2020 Volume 43 Issue 3 Pages 366-374
Selenoprotein P (SeP) is one of the 25 human selenocysteine (Sec)-containing proteins, and is generally thought to function as a plasma carrier of the trace element selenium in the body. Recent studies, however, indicate unsuspected pivotal roles of SeP in human diseases, particularly in type 2 diabetes mellitus (T2DM) and pulmonary arterial hypertension (PAH). In this review, we will summarize the characteristics of SeP and recent advances in the field, especially focusing on the emerging roles of SeP in pathophysiological conditions. We will also discuss potential medical/pharmaceutical applications targeting SeP.
Selenoproteins are defined by the presence in the polypeptides of at least one selenocysteine (Sec) residue, the 21st codon-encoded amino acid, and can be found in many kinds of organisms, from bacteria to mammals.1) The human genome encodes at least 25 selenoproteins, including well-characterized glutathione peroxidases (GPxs) and thioredoxin reductases (TrxRs). Consistent with the high nucleophilic reactivity of a selenol group (-SeH) in Sec, compared to a thiol group (-SH) in cysteine (Cys), many selenoproteins exhibit redox-related enzymatic activities, with Sec residues at their catalytic centers. Indeed, some of these selenoenzymes play essential roles in cellular reactive oxygen species (ROS)-scavenging systems.1) Thus, a well acknowledged primary function of the selenoprotein family is the efficient protection of the body from such stresses, suggesting indispensable roles in maintaining cellular/tissue homeostasis.
Selenoprotein P (SeP) was first described in 1973,2,3) and purification of the protein was reported in 1982 as the major selenoprotein in rat plasma, to which more than half of plasma selenium (Se) was attributed.4,5) SeP is a unique selenoprotein, possessing a large number of Sec residues (10 Sec codons in-frame in human cDNA),6,7) whereas other members typically bear one.1) This feature confers SeP a function as the predominant and highly efficient carrier that delivers Sec to the whole body, especially to the brain and testis, serving as a cellular Se resource for the de novo synthesis of other essential selenoproteins. Together with its phospholipid peroxidase activity, SeP is therefore thought to play central roles in selenoprotein-mediated redox homeostasis. Thus, low plasma SeP would disturb such redox balances and, in fact, is reported to be related to several diseases. On the other hand, recent studies have revealed that increased plasma SeP is also associated with other human disorders. More importantly, several studies, including ours, surprisingly specified that elevated SeP is not merely a consequence of, but has profound causal and/or promoting effects on, the progression of some diseases. These studies present an emerging potential of SeP as a therapeutic/pharmaceutical target, in addition to being a biomarker for prediction or diagnoses. In this review, we will first briefly summarize characteristics of SeP, since excellent reviews have been published,8–10) and will then provide an overview of recent advances in SeP research, especially focusing on relationships between SeP and some human diseases, as well as the potential medical/pharmaceutical application of SeP.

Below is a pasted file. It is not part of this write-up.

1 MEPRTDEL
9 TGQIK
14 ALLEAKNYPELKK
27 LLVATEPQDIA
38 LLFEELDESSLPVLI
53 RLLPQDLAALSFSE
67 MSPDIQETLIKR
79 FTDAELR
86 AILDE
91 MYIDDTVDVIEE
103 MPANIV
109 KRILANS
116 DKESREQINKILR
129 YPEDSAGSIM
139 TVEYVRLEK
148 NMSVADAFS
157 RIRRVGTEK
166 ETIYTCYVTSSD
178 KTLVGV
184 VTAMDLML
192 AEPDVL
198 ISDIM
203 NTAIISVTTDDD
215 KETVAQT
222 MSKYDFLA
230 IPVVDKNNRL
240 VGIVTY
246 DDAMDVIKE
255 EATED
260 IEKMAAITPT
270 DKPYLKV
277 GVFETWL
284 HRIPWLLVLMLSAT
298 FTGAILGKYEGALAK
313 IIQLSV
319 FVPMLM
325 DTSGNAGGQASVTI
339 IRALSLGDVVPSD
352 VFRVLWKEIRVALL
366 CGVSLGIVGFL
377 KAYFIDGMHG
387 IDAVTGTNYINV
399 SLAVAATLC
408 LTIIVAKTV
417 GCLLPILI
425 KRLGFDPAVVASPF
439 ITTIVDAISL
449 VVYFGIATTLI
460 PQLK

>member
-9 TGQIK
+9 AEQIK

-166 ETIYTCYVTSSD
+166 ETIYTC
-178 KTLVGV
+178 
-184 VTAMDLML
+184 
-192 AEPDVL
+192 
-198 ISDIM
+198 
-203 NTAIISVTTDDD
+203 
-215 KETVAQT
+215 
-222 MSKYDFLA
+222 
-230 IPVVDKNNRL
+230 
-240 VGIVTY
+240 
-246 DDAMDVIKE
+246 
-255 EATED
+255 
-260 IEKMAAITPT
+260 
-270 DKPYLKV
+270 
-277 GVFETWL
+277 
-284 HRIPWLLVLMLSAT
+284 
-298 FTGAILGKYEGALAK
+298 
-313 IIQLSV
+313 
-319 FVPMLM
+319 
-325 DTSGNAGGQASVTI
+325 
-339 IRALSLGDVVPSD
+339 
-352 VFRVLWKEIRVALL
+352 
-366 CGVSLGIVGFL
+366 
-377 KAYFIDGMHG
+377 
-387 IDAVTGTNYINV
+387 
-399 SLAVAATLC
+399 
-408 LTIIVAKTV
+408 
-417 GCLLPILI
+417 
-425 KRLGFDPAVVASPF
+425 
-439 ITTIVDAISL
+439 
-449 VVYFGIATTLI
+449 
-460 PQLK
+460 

The human SeP-coding gene allele, SELENOP, is mapped as 5p11 in the latest version of the human genome (GRCh38.p13); the mRNA has a total of 10 UGA “opal” codons in-frame which usually function as one of the stop codons, followed by its bona fide termination codon UAA and 3′UTR. Two peculiar sequences located in the 3′ UTR that provide SELENOP mRNA with stem-loop structures are called selenocysteine-insertion sequences (SECISs). In the presence of SECISs, the UGA codons in SELENOP mRNA are translated to Sec residues in a manner dependent on Sec translational machinery, including SECIS binding protein 2 (SBP2),1) although some of the UGAs might work as interrupting stop codons before the UAA.7) SECISs are common among selenoprotein-coding genes; however, having more than one is unique to SELENOP, suggesting the necessity of two but not more SECISs for the translation of multiple UGA codons to Sec.